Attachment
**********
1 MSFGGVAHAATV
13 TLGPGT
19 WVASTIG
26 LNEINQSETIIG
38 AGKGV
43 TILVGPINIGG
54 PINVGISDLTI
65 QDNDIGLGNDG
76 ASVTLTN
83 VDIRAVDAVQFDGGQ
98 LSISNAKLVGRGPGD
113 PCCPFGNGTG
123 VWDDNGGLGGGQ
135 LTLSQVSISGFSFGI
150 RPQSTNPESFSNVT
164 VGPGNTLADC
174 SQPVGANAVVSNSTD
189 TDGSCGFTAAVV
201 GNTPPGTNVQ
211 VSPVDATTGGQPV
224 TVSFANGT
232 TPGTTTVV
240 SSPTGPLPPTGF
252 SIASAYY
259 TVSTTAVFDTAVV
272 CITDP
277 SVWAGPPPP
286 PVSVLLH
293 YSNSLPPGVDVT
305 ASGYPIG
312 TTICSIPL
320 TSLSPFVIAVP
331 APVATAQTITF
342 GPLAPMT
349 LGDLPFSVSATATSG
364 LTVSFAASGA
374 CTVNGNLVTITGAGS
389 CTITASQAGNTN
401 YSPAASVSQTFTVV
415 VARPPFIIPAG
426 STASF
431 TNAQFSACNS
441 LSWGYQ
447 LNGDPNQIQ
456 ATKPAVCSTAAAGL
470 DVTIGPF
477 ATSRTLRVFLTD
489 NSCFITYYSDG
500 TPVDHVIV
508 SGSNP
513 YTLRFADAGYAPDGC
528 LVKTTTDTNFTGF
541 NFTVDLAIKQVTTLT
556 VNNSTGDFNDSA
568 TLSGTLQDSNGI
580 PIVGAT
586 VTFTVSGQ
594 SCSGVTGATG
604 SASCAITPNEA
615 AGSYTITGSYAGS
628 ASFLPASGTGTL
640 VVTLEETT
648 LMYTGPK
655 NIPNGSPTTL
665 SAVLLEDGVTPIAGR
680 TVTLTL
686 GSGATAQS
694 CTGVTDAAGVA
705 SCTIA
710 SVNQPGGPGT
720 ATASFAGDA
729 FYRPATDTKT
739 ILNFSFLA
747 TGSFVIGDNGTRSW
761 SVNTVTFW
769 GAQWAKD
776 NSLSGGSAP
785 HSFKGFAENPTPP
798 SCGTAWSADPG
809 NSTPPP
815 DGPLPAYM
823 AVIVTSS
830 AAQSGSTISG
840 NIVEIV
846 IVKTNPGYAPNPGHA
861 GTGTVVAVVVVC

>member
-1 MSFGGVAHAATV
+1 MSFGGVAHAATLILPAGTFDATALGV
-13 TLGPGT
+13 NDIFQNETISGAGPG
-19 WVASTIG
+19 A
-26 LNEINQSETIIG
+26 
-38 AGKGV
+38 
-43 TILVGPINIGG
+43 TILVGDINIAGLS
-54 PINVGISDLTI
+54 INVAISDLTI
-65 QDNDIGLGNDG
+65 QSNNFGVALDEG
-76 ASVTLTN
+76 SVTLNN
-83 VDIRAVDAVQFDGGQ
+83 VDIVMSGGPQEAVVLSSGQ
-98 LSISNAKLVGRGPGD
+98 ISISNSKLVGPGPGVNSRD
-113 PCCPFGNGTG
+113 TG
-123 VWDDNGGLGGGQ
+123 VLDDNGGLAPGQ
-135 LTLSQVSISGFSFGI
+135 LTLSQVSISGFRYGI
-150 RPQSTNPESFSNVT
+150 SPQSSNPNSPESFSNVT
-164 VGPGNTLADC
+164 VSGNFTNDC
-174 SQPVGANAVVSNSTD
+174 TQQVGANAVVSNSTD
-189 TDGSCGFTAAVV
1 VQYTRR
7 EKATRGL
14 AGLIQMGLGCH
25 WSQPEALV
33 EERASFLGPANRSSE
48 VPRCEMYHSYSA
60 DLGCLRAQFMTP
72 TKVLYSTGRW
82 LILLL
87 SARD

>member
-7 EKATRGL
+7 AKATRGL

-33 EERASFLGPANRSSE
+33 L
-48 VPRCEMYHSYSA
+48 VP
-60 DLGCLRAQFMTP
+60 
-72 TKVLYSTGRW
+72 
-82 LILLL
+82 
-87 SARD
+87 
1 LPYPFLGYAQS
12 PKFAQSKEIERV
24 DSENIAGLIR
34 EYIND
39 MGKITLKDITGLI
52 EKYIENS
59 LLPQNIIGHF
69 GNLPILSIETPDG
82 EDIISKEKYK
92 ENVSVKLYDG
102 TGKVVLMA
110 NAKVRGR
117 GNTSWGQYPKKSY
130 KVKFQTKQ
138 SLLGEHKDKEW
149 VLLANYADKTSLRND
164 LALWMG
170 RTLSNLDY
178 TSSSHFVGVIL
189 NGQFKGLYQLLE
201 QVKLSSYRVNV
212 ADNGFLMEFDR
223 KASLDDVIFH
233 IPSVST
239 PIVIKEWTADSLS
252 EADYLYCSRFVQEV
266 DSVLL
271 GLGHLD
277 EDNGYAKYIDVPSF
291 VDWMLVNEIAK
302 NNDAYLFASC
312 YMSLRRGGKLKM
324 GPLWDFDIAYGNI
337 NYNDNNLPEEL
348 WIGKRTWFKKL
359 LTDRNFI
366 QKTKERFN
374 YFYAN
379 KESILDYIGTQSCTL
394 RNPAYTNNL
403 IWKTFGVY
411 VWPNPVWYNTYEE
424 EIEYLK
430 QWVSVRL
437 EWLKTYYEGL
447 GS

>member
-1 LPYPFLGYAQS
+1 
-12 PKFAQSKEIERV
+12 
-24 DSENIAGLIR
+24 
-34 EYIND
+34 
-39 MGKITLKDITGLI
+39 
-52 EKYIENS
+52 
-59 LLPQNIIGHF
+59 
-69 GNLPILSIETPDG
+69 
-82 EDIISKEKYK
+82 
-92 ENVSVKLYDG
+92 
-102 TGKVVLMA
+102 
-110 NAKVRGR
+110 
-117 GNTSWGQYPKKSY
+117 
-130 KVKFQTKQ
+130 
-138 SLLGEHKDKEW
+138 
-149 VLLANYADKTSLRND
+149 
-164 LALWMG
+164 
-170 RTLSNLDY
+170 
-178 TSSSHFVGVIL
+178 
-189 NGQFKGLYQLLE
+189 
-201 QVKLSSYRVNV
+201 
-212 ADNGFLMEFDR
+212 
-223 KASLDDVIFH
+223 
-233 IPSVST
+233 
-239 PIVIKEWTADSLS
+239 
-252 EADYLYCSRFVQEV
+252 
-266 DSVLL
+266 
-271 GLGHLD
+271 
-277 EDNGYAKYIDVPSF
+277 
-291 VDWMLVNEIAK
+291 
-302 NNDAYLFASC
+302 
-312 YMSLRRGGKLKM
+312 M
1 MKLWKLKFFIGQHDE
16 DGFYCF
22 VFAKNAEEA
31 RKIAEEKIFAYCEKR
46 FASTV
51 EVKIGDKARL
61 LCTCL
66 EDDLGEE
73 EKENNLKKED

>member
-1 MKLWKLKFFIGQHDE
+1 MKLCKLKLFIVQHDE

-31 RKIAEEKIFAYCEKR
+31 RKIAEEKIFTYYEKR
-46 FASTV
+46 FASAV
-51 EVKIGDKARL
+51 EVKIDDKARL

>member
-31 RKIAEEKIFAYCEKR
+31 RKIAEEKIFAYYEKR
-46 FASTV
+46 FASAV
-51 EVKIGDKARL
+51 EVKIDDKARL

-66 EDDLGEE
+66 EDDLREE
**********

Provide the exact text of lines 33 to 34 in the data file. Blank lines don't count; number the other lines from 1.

331 APVATAQTITF
342 GPLAPMT